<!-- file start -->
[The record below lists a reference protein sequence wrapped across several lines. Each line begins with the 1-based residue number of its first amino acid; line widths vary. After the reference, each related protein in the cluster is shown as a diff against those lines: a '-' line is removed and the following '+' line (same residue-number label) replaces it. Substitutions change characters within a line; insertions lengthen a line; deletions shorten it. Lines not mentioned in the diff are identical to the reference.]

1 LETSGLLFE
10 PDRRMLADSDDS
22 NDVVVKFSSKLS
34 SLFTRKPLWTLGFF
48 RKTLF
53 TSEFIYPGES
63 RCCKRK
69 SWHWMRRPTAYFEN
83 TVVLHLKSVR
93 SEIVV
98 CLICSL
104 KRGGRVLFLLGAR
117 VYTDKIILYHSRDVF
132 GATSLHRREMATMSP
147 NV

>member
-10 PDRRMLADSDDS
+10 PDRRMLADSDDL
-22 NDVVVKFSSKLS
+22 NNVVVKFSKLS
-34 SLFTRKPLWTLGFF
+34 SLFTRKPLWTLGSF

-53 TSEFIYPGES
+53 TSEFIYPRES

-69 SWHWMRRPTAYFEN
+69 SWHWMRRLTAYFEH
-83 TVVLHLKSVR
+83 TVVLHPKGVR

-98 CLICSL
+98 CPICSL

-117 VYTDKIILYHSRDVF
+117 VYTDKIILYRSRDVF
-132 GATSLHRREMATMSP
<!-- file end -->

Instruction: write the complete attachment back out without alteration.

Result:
[The record below lists a reference protein sequence wrapped across several lines. Each line begins with the 1-based residue number of its first amino acid; line widths vary. After the reference, each related protein in the cluster is shown as a diff against those lines: a '-' line is removed and the following '+' line (same residue-number label) replaces it. Substitutions change characters within a line; insertions lengthen a line; deletions shorten it. Lines not mentioned in the diff are identical to the reference.]

1 LETSGLLFE
10 PDRRMLADSDDS
22 NDVVVKFSSKLS
34 SLFTRKPLWTLGFF
48 RKTLF
53 TSEFIYPGES
63 RCCKRK
69 SWHWMRRPTAYFEN
83 TVVLHLKSVR
93 SEIVV
98 CLICSL
104 KRGGRVLFLLGAR
117 VYTDKIILYHSRDVF
132 GATSLHRREMATMSP
147 NV

>member
-10 PDRRMLADSDDS
+10 PDRRMLADSDDL
-22 NDVVVKFSSKLS
+22 NNVVVKFSKLS
-34 SLFTRKPLWTLGFF
+34 SLFTRKPLWTLGSF

-53 TSEFIYPGES
+53 TSEFIYPRES

-69 SWHWMRRPTAYFEN
+69 SWHWMRRLTAYFEH
-83 TVVLHLKSVR
+83 TVVLHPKGVR

-98 CLICSL
+98 CPICSL

-117 VYTDKIILYHSRDVF
+117 VYTDKIILYRSRDVF
-132 GATSLHRREMATMSP